Confuzed Disco is a compilation of Italian dance music from the 1980s. Fans of the Bologna-based Italo disco label Italian Records have dug into the archives and put together a generous two-disc spread of new wave, electro, and club-pop, some of it still with its hints-of-the-‘70s flavour intact, but much of it remixed recently by contemporary DJs who have streamlined the old sounds and made them pump and thump.
All of the unmixed songs are on the first CD. This is the more fun of the two discs, and the one with the most singing. N.O.I.A., a long-lived group founded in 1979 and still releasing albums, is well represented here, with the happy buzz of “True Love (Sexual Version)” and the pouter-pigeon thrust of “Do You Wanna Dance?” A.I.M.‘s “Thailand Seeds” has plenty of ‘80s pop-rock touches but the rapid momentum looks forward to the ‘90s; to something quicker, more minimalist.
A Retrospective of Italian Records
US: 18 Jul 2006
UK: 3 Jul 2006
Paolo Bocchi, working under the nom de plume, Answering Service, gives Confuzed Disco one of its catchiest tracks in “Call Me Mr. Telephone”. “Call me Mr. Telephone”, a male voice sings with the confidence of one who has found a foolproof pick-up line. “Call me Mr. Telephone! Yeah, rock your feet to the funky beat!” It’s so nonsensical and yet so sure of itself, so pleased and zappy, that it sticks in your head.
One of the things that struck me about this music (because I am not an expert in the history of dance) is that the exhortations and the ecstatic tone of the singing haven’t changed at all. The woman who sings, “You make me want to be glad … please don’t be sad, babe!” on Fawzia’s “Please Don’t Be Sad”, could be brought forward two decades and implanted in whatever song is playing in the club up the road and no one would notice.
Oh yes, one thing to point out. Despite the nationality of the musicians, all of the songs are sung in English. In fact, absent some very subtle Italian musical fingerprint applied strictly to dance music (that I’m failing to recognise) there’s nothing here that marks the music on Confuzed Disco as intrinsically Italian. It’s not like those Brazilian mixes that use touches of tropicalia or familiar Brazilian effects to let you know that the sounds you’re listening to were made in Brazil. Someone in the know might hear one of these tracks and say, “Oh wow—Funky Family’s “Funky Is On”? Isn’t that Italian?” but the average punter is not going to recognise the difference.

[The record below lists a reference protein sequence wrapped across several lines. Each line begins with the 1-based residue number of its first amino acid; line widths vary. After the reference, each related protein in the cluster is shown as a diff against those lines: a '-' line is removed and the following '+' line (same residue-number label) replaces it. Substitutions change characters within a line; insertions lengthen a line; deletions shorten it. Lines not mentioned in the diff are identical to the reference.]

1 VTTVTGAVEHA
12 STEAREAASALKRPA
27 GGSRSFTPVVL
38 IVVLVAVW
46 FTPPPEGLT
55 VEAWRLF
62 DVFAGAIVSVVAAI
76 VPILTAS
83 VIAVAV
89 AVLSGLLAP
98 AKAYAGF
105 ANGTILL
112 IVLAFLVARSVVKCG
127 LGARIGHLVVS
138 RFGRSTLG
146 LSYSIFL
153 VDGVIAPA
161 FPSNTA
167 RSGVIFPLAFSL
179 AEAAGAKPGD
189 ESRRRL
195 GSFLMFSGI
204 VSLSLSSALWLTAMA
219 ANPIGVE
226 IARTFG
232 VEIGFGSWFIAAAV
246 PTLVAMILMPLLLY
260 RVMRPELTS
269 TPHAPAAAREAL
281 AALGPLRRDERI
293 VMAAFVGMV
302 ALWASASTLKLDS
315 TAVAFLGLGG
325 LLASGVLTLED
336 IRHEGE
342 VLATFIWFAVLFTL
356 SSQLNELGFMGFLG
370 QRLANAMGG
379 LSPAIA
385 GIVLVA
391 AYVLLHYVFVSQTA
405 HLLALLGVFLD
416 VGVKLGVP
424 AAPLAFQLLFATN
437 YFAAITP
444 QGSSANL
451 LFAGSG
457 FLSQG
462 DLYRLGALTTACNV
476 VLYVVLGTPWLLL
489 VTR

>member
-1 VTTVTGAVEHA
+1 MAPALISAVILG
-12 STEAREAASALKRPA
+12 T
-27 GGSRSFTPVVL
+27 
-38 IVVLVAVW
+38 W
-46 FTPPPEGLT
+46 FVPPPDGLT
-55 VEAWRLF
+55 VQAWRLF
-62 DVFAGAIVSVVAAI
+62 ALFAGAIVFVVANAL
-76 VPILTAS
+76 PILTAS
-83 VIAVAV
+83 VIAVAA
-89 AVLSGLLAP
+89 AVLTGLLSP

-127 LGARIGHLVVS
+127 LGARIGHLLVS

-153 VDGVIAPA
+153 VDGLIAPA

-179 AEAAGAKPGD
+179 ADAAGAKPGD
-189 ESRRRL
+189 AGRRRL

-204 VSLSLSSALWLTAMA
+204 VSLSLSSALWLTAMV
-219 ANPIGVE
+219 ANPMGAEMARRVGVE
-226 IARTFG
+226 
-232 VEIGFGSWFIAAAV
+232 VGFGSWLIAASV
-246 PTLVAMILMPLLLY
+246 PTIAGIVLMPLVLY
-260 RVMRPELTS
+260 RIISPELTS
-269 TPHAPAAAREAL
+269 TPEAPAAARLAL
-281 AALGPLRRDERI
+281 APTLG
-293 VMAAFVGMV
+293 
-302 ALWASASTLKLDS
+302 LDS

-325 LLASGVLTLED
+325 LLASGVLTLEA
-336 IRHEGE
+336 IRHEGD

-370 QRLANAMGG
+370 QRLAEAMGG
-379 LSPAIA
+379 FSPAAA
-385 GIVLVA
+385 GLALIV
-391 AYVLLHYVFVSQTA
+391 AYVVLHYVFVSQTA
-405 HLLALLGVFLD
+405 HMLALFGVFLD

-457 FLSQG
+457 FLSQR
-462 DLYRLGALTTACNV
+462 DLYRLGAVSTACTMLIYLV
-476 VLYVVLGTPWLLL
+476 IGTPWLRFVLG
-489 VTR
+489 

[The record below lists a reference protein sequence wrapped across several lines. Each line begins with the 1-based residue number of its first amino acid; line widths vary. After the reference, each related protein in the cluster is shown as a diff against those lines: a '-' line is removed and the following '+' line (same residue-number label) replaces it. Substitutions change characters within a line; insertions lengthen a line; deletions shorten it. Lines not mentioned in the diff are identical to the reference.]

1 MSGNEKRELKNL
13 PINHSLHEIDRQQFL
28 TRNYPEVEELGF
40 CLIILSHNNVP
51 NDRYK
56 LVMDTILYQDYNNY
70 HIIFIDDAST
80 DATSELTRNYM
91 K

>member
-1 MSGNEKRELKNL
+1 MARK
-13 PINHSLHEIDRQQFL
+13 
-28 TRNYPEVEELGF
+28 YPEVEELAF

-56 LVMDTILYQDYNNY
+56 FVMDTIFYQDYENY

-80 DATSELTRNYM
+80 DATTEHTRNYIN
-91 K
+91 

The music on the second disc is harder and harsher than the first, with more emphasis on deep, basso beats, the kind that you feel, rather than hear. They throb in your stomach. The Franz & Shape remix of N.O.I.A.‘s “Stranger in a Strange Land” is pounding and menacing, and the Ajello remix of Neon’s “Lobotomy” thumps fiercely while a robotic male voice says, “I got lo-bo-to-my for you” in a pleased kind of way. The Maskio “Vision 48” remix of “Thailand Seeds” hides itself behind a veneer of such firm, mechanical thudding that the song disappears into anonymity.
The abundance of remixes puzzles me. If the originals really are as delightful as the label says they are, then why have we been given some of them only in remixed form? What did “Lobotomy” sound like before Ajello went to work on it? If these archive refugees are rare and special, then why not let them stay as they were? The answer would probably go something like this: “Because we could; because we thought it would be fun to give them to the DJs and find out what they would come up with; because we thought the remixes sounded fast and happy and they’re not all as thumping as you’re making out; and aren’t they just as danceable as the originals anyway?” Yes they are, but the fact that they’re there at all means that our peppy, happy Confuzed Disco is attended by the very faint reek of a missed opportunity.
// Sound Affects
"The man whose songs were recorded by Johnny Cash, Alan Jackson, Ricky Skaggs, David Allan Coe, The Highwaymen, and countless others succumbs to time’s cruel cue that the only token of permanence we have to offer are the effects of shared moments and memories.READ the article